How storytelling works
A team would be assembled to coordinate storytelling events and information management as prompted by local government, Metro Vancouver, or regional organizations like the BC Real Estate Foundation. Depending on its mandate or goals a team would comprise of citizens, technical experts, community leaders (e.g. faith based groups), and representatives from local government, Metro Vancouver, and the Province of British Columbia.
To generate meaningful dialogue a mix of citizens, experts, and government representatives would be brought together to ensure the exchange, capture, and uptake of recommendations and ideas occur. In order to spark stakeholder interest direct mail, print, radio, online media, and local television would be used to engage citizens, businesses, crown corporations, NGOs, and first nations to participate in storytelling events.
Technical information & learning
At storytelling events technical information about the impacts of sea level rise and possible solutions would be workshopped with stakeholders. Information would be made available as current and historical photographs, videos, maps, GIS, and art to appeal to a wide range of citizens and businesses. This information would be accessible through social media, the web, and public art. Technical information would be visual, concise, and specific. Information would assembled and catalogued online onto a website dedicated to the storytelling exercise.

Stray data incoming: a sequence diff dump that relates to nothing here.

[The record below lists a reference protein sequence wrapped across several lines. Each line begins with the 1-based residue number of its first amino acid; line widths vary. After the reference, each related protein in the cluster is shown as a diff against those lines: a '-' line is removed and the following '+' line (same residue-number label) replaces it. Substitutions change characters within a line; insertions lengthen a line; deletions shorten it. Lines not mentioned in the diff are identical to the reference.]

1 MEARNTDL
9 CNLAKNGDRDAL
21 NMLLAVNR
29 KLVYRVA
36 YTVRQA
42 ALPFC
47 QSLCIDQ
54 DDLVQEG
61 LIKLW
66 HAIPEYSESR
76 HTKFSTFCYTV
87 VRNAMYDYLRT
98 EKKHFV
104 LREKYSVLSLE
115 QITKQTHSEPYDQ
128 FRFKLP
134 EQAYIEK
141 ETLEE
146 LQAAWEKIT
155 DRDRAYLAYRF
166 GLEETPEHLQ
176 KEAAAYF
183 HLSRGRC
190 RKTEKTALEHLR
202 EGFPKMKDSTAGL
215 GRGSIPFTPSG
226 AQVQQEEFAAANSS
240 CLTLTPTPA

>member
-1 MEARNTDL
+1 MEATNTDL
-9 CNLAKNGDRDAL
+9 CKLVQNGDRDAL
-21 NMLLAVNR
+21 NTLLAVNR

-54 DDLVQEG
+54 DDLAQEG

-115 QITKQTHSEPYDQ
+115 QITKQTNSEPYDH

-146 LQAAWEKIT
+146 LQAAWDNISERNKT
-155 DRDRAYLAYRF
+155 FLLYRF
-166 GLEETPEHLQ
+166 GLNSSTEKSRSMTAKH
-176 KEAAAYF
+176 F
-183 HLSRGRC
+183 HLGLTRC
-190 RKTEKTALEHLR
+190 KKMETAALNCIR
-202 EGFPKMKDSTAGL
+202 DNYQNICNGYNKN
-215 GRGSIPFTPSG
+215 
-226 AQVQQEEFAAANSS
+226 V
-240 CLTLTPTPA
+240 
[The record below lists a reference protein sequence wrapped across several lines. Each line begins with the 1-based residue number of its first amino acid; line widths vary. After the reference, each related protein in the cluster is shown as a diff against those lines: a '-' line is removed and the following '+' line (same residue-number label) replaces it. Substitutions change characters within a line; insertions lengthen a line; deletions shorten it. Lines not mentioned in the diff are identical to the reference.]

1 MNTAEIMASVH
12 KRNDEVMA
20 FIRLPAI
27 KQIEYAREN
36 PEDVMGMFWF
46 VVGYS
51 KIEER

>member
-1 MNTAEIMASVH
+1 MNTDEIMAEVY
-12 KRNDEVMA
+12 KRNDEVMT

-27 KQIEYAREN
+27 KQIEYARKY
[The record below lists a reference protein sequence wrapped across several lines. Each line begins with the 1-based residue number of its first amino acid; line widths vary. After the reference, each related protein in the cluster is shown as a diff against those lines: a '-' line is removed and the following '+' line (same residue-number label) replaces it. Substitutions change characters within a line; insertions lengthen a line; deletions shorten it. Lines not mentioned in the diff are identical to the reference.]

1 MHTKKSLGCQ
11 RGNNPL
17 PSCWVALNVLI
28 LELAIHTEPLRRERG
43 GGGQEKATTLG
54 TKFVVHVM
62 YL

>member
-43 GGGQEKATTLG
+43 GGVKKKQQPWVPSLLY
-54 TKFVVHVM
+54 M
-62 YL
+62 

Stakeholders would be invited to tell stories about their community with a focus on history, current use, and future use within the context of sea level rise. Some storytelling would take place in front of a live audience and some via digital media, e.g. YouTube and instagram. Through storytelling regional and neighbourhood level experiences and values would be identified.
After defining expectations, values, and potential adaptation solutions technical experts and participants would workshop adaptation solutions further. After this experience participants would be asked to retell their story from the point where adaptation would be triggered through to the implementation of solutions and corresponding benefits.
This second phase of storytelling would result in the conceptual design of an adaptation plan. Stories would be more refined and detailed as storytellers explore a variety of adaptation solutions, priorities, and tradeoffs. As with much of the process, in the end stories would be transposed into sketches, maps, documents, action items, and policy frameworks.